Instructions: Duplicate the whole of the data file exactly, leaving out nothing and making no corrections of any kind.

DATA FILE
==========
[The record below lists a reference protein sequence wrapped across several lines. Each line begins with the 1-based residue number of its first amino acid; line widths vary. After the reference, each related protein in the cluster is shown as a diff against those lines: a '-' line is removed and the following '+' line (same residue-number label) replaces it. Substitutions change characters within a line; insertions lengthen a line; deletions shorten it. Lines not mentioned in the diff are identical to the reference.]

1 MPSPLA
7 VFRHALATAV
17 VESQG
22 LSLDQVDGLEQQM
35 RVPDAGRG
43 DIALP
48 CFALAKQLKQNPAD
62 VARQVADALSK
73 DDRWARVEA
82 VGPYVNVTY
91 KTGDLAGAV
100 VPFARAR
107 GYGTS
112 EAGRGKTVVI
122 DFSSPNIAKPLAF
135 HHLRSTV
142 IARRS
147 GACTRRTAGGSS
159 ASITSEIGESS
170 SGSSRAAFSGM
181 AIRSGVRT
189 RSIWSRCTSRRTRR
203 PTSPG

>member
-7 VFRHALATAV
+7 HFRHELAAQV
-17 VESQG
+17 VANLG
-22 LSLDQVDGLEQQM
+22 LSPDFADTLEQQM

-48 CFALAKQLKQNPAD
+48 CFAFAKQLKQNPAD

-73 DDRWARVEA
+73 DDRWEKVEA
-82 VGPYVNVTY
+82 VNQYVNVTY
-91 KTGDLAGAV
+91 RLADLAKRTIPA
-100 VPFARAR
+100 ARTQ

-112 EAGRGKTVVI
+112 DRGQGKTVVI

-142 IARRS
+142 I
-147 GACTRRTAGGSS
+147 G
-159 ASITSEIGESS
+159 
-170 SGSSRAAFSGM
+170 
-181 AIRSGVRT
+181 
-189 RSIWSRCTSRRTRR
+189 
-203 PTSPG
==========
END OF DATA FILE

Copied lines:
[The record below lists a reference protein sequence wrapped across several lines. Each line begins with the 1-based residue number of its first amino acid; line widths vary. After the reference, each related protein in the cluster is shown as a diff against those lines: a '-' line is removed and the following '+' line (same residue-number label) replaces it. Substitutions change characters within a line; insertions lengthen a line; deletions shorten it. Lines not mentioned in the diff are identical to the reference.]

1 MPSPLA
7 VFRHALATAV
17 VESQG
22 LSLDQVDGLEQQM
35 RVPDAGRG
43 DIALP
48 CFALAKQLKQNPAD
62 VARQVADALSK
73 DDRWARVEA
82 VGPYVNVTY
91 KTGDLAGAV
100 VPFARAR
107 GYGTS
112 EAGRGKTVVI
122 DFSSPNIAKPLAF
135 HHLRSTV
142 IARRS
147 GACTRRTAGGSS
159 ASITSEIGESS
170 SGSSRAAFSGM
181 AIRSGVRT
189 RSIWSRCTSRRTRR
203 PTSPG

>member
-7 VFRHALATAV
+7 HFRHELAAQV
-17 VESQG
+17 VANLG
-22 LSLDQVDGLEQQM
+22 LSPDFADTLEQQM

-48 CFALAKQLKQNPAD
+48 CFAFAKQLKQNPAD

-73 DDRWARVEA
+73 DDRWEKVEA
-82 VGPYVNVTY
+82 VNQYVNVTY
-91 KTGDLAGAV
+91 RLADLAKRTIPA
-100 VPFARAR
+100 ARTQ

-112 EAGRGKTVVI
+112 DRGQGKTVVI

-142 IARRS
+142 I
-147 GACTRRTAGGSS
+147 G
-159 ASITSEIGESS
+159 
-170 SGSSRAAFSGM
+170 
-181 AIRSGVRT
+181 
-189 RSIWSRCTSRRTRR
+189 
-203 PTSPG